Fulfilling Dreams From A Distance

A monsoon-clad evening in late July.  About two dozen art enthusiasts.  Photographers, artists and me, the sole writer-cum-artist. The wall in front of me of the Durbar Hall Art Gallery, Kochi, is adorned with paintings of diverse women.  Strong.  Broken.  Sensational.  And on the bottom right corner, on an envelope sized plaque, my words.  Of love, heartbreak and a bit of quirk.  Sitting 1,259 Kms away in my apartment in Mumbai, I watch a part of my dreams take flight through a five-inch screen.

Three years ago, when I was still too shy to put up my writings and artworks in public, I asked Ashish Mathai, a photographer-artist friend of mine, “What say we do a collaboration?” What started as longish captions for his Instagram posts later turned into poems, short stories and eventually a thematic set of paintings, each of which had a story to tell.  And thus began a dream of an exhibition together, followed by a string of opportunities, which unfortunately never saw the light of day.  Until The Hidden Tales, a group of art enthusiasts from all over Kerala, decided to hold a group exhibition precisely at the time I left the city, chasing more pressing aspirations.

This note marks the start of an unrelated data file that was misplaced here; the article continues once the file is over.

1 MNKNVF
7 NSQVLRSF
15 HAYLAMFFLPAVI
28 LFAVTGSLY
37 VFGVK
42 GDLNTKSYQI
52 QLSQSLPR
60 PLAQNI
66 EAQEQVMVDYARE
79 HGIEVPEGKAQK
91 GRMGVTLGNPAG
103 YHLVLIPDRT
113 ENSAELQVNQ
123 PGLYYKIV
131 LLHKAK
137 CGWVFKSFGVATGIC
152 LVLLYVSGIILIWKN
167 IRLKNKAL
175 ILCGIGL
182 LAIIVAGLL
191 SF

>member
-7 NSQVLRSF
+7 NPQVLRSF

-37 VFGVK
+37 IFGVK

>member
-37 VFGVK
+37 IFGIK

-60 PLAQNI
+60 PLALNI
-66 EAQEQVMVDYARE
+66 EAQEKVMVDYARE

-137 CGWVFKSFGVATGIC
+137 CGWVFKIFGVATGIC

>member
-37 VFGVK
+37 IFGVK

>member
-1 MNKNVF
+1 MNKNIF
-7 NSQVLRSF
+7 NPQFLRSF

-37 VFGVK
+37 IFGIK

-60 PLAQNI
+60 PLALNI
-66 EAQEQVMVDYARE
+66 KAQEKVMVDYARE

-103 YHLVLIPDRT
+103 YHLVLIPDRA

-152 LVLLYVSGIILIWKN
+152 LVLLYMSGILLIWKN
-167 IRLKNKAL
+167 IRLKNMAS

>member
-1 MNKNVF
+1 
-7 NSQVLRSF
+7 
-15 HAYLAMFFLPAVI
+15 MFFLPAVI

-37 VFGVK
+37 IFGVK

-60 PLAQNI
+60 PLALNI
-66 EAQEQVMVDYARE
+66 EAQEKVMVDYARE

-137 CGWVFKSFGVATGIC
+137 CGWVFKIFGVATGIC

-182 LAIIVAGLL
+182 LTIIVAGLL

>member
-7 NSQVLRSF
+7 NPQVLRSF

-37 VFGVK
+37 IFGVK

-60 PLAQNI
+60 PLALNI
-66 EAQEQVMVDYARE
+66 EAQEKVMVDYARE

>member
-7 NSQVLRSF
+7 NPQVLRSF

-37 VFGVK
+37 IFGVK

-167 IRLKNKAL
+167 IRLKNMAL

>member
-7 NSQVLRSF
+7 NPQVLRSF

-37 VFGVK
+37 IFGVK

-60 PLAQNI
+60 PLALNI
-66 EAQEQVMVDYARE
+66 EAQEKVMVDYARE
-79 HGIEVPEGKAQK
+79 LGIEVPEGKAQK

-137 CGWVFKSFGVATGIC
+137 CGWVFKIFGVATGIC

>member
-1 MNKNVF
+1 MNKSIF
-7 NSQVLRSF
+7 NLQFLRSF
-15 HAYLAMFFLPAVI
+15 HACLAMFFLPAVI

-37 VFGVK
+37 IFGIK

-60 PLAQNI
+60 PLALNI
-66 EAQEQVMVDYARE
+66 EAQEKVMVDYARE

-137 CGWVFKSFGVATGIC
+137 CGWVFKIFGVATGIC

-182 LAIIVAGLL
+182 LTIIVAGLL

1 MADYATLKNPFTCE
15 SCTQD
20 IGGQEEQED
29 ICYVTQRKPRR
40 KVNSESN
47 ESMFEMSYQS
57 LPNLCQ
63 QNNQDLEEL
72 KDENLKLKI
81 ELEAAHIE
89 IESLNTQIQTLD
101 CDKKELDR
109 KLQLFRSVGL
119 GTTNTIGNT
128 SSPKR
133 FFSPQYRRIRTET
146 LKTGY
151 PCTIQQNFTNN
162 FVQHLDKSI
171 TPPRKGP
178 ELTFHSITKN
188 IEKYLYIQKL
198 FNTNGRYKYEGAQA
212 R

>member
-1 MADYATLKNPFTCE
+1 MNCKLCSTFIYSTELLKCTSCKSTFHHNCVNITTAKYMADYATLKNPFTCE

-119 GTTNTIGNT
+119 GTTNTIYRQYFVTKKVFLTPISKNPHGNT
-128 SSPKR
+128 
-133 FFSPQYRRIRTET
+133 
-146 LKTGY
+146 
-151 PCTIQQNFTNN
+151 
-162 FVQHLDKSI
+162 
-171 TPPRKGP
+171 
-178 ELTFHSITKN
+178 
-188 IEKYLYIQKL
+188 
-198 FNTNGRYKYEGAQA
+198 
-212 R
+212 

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As art supplies and photography equipment come at a hefty price, one would not want to spend further on organising and conducting exhibitions.  That is where The Hidden Tales comes to the rescue. They not only help in cost-cutting and reaching out to a larger crowd, but get the artists in touch with professionals. This exhibition in Kochi, for instance, was inaugurated by Ajayan Chalissery, a renowned art director from the Malayalam film industry, who also shared his valuable opinions about each work of art.

While few of my writings up on the wall made up for my absence, I wish I could have put up a few of my paintings as well.  After all, who would not like to flaunt their art in front of an idol like Chalissery?  Just as my thoughts wander in remorse, the hustle on the screen jolts me to the present.  The view on the other side changes from paintings to photograph; from creator to creator.  The phone switches hands; one after the other my friends strain to hear me amidst the noisy crowd.  Though a part of me aches, the excitement is sky high.  As the camera takes a few steps backwards, I watch the admirers and the latter part of my dreams burn brighter.  Perhaps on another day, at a venue in the vicinity, the writer could pen stories on her own paintings?


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